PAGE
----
The concentration of power makes society possible. However, it also creates the potential for corruption. People, as individuals or groups, try to rig the social power structure in their favor. I will call individual members of the establishment “elites”. Generally speaking, the establishment is rigged in favor of elite interests. It also reflects the beliefs and values of elites.

In a modern society, there are different types of social power. For example, the police wield a type of social power: they can use violence and coercion to impose the law on individuals. Money is another type of social power. A person or institution can use money to purchase the labor of others. There are three basic types of social power: punishment, reward and persuasion. These are three different ways of controlling human behavior. The justice system has the power to punish people. Big corporations have the power to reward people with money and jobs. The media has the power to persuade people with news and entertainment. One type of power can often be exchanged for another. For example, money can be used to bribe the police, hire a hitman, or get publicity.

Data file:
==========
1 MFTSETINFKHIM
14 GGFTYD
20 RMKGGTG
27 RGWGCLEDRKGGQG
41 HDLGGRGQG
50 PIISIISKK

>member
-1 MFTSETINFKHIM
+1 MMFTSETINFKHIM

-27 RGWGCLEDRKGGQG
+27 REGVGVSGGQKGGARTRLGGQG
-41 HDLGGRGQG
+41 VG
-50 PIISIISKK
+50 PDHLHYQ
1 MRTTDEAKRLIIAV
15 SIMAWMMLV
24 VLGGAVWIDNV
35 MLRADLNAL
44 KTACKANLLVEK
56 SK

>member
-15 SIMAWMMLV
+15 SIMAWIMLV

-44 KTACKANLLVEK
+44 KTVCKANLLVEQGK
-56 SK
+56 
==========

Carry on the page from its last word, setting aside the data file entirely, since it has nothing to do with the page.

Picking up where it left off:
The three basic types of social power can be further subdivided into social functions. The police and the military both have the power of punishment, but have different social functions. The media and the academy both have the power of persuasion, but have different social functions.

In the modern West, social power is distributed among the nodes of the establishment. Each node has different types of power and different social functions:

  • Government: money, jobs, police, military.
  • Capital: money, jobs.
  • Finance: money creation, interest rates.
  • Media: control of mass culture, authority on specific knowledge.
  • Academy: control of elite culture, authority on general knowledge.
  • Politicians: brokering deals, appealing to the masses, elected positions.

Each node wields its power partly to carry out its social function, but also to perpetuate itself within the establishment, to support the establishment as a whole, and to benefit elites within the establishment.

✦ ✦ ✦

In theory, each node of the establishment is controlled by the will of the people, either through a democratic process or through the market. The masses choose how to vote. The financial system is regulated by the government. Individuals choose how to spend their money in the market. They choose what entertainment and news to consume. They can choose to get higher education or not, and what education to get. There is a “marketplace of ideas” (culture) in which different ideas compete and individuals can select the best ideas.

So, in theory, power is ultimately in the hands of the people. However, there are some problems with this theory. In reality, power is concentrated in the establishment. The democratic process, the market, and even the culture are largely controlled by the establishment.